(This article belongs to the Special Issue Climate Change Resilience and Urban Sustainability)
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Article
Green Infrastructure Financing as an Imperative to Achieve Green Goals
Climate 2019, 7(3), 39; https://doi.org/10.3390/cli7030039 - 09 Mar 2019
Cited by 10 | Viewed by 3587
Abstract
Green infrastructure (GI) has increasingly gained popularity for achieving adaptation and mitigation goals associated with climate change and extreme weather events. To continue implementing GI, financial tools are needed for upfront project capital or development costs and later for maintenance. This study’s purpose [...] Read more.
Green infrastructure (GI) has increasingly gained popularity for achieving adaptation and mitigation goals associated with climate change and extreme weather events. To continue implementing GI, financial tools are needed for upfront project capital or development costs and later for maintenance. This study’s purpose is to evaluate financing tools used in a selected GI dataset and to assess how those tools are linked to various GI technologies and other GI project characteristics like cost and size. The dataset includes over 400 GI U.S. projects, comprising a convenience sample, from the American Society of Landscape Architects (ASLA). GI project characteristics were organized to answer a number of research questions using descriptive statistics. Results indicated that the number of projects and overall cost shares were mostly located in a few states. Grants were the most common financial tool with about two-thirds of the projects reporting information on financial tools receiving grant funding. Most projects reported financing from only one tool with a maximum of three tools. Projects primarily included multiple GI technologies averaging three and a maximum of nine. The most common GI technologies were bioswales, retention, rain gardens, and porous pavements. These findings are useful for decision-makers evaluating funding support for GI. Full article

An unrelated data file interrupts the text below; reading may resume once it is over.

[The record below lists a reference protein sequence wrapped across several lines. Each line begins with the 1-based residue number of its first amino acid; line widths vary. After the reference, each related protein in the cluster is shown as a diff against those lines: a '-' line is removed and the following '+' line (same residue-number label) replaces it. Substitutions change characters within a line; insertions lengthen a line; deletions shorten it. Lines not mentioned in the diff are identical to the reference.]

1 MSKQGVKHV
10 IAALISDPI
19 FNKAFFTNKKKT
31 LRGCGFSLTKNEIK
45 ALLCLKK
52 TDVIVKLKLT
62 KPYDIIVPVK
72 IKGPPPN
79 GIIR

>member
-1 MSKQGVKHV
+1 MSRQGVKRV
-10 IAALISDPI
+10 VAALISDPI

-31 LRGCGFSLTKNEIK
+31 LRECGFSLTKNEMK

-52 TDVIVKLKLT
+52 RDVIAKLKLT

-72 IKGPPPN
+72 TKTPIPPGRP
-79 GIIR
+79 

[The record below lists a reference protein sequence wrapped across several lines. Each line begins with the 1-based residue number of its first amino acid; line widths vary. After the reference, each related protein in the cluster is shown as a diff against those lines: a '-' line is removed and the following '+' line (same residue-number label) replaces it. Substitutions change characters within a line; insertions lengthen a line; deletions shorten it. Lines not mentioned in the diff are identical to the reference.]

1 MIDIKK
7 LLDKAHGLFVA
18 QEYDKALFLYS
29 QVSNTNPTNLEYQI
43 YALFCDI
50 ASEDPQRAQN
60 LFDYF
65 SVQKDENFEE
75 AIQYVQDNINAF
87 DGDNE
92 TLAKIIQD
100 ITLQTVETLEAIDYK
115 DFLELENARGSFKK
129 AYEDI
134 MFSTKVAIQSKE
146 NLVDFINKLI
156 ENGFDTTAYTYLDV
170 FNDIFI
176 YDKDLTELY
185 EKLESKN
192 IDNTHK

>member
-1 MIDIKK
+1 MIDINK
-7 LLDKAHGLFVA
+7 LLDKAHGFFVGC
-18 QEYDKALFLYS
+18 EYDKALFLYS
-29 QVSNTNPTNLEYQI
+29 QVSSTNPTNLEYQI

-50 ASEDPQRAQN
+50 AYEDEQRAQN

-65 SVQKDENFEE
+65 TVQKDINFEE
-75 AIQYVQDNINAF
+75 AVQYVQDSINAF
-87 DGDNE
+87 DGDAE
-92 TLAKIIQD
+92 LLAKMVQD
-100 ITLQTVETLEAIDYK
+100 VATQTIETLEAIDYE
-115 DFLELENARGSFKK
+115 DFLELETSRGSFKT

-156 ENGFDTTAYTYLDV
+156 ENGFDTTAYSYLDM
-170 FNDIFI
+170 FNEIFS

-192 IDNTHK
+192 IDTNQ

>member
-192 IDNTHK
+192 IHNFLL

(This article belongs to the Special Issue Climate Change Resilience and Urban Sustainability)
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Article
On the Development and Optimization of an Urban Design Comfort Model (UDCM) on a Passive Solar Basis at Mid-Latitude Sites
Climate 2019, 7(1), 1; https://doi.org/10.3390/cli7010001 - 24 Dec 2018
Cited by 5 | Viewed by 1974
Abstract
Urban climatology is a complex field owed to the intersecting parameters. In city planning, neighborhood fabric and vegetation plays a great role in modifying arid microclimates. This work presents an approach to enable urban designers to find the optimum land use parameters to [...] Read more.
Urban climatology is a complex field owed to the intersecting parameters. In city planning, neighborhood fabric and vegetation plays a great role in modifying arid microclimates. This work presents an approach to enable urban designers to find the optimum land use parameters to achieve pedestrian thermal comfort. In this study, a model was developed based on ENVI-met simulations of two urban and suburban sites in Cairo, Egypt. Initial design parameters were; compactness degree, grass coverage, leaf area density, trees ground coverage, and asphalt and buildings areas. After regression analysis, the step-wise algorithm succeeded in creating the best fit of 94% R2 and 92% adjusted R2. The suggested Urban Design Comfort Model (UDCM) was examined using MATLAB to find the optimum design parameters. Optimum values were applied to generate primitive urban configurations using Grasshopper. The primitives were simulated again in ENVI-met to validate UDCM. The resulted value of Physiological Equivalent Temperature, PET at peak time was reduced from the initial result of ENVI-met (42.3 °C) in both sites to reach (38.7 °C) then (36.8 °C) after refinement with extra foliage. This approach, as a tool for urban designers, not only facilitates and speeds up urban form design process on a passive basis, but also provides deep insights on the development of UDCM considering all different city transects rather than two. Full article